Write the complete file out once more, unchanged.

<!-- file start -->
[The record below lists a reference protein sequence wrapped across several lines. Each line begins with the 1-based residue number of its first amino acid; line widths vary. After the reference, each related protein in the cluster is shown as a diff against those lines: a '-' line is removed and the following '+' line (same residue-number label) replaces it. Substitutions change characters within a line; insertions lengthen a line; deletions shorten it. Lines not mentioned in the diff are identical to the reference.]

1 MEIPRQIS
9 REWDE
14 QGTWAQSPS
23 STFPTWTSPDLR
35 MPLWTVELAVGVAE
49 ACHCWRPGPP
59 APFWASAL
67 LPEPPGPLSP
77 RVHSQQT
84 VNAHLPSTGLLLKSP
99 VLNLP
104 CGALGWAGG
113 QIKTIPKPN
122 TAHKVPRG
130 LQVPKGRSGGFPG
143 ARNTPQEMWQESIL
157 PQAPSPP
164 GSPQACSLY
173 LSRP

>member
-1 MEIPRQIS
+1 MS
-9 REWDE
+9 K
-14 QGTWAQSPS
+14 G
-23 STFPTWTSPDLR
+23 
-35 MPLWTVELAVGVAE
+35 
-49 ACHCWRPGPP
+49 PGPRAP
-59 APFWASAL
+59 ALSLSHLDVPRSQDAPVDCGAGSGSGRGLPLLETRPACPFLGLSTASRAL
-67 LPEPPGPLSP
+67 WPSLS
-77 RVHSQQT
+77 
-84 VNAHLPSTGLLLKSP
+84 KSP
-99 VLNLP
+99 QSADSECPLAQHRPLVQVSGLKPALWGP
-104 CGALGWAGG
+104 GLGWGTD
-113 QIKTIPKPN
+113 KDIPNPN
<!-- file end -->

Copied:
[The record below lists a reference protein sequence wrapped across several lines. Each line begins with the 1-based residue number of its first amino acid; line widths vary. After the reference, each related protein in the cluster is shown as a diff against those lines: a '-' line is removed and the following '+' line (same residue-number label) replaces it. Substitutions change characters within a line; insertions lengthen a line; deletions shorten it. Lines not mentioned in the diff are identical to the reference.]

1 MEIPRQIS
9 REWDE
14 QGTWAQSPS
23 STFPTWTSPDLR
35 MPLWTVELAVGVAE
49 ACHCWRPGPP
59 APFWASAL
67 LPEPPGPLSP
77 RVHSQQT
84 VNAHLPSTGLLLKSP
99 VLNLP
104 CGALGWAGG
113 QIKTIPKPN
122 TAHKVPRG
130 LQVPKGRSGGFPG
143 ARNTPQEMWQESIL
157 PQAPSPP
164 GSPQACSLY
173 LSRP

>member
-1 MEIPRQIS
+1 MS
-9 REWDE
+9 K
-14 QGTWAQSPS
+14 G
-23 STFPTWTSPDLR
+23 
-35 MPLWTVELAVGVAE
+35 
-49 ACHCWRPGPP
+49 PGPRAP
-59 APFWASAL
+59 ALSLSHLDVPRSQDAPVDCGAGSGSGRGLPLLETRPACPFLGLSTASRAL
-67 LPEPPGPLSP
+67 WPSLS
-77 RVHSQQT
+77 
-84 VNAHLPSTGLLLKSP
+84 KSP
-99 VLNLP
+99 QSADSECPLAQHRPLVQVSGLKPALWGP
-104 CGALGWAGG
+104 GLGWGTD
-113 QIKTIPKPN
+113 KDIPNPN